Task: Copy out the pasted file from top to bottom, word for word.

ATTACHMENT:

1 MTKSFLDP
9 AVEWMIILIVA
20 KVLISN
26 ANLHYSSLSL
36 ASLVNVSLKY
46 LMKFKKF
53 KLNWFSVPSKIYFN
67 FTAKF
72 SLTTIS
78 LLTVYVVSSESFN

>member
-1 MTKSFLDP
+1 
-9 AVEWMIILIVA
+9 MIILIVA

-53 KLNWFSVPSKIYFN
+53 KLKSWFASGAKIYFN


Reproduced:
1 MTKSFLDP
9 AVEWMIILIVA
20 KVLISN
26 ANLHYSSLSL
36 ASLVNVSLKY
46 LMKFKKF
53 KLNWFSVPSKIYFN
67 FTAKF
72 SLTTIS
78 LLTVYVVSSESFN

>member
-1 MTKSFLDP
+1 
-9 AVEWMIILIVA
+9 MIILIVA

-53 KLNWFSVPSKIYFN
+53 KLKSWFASGAKIYFN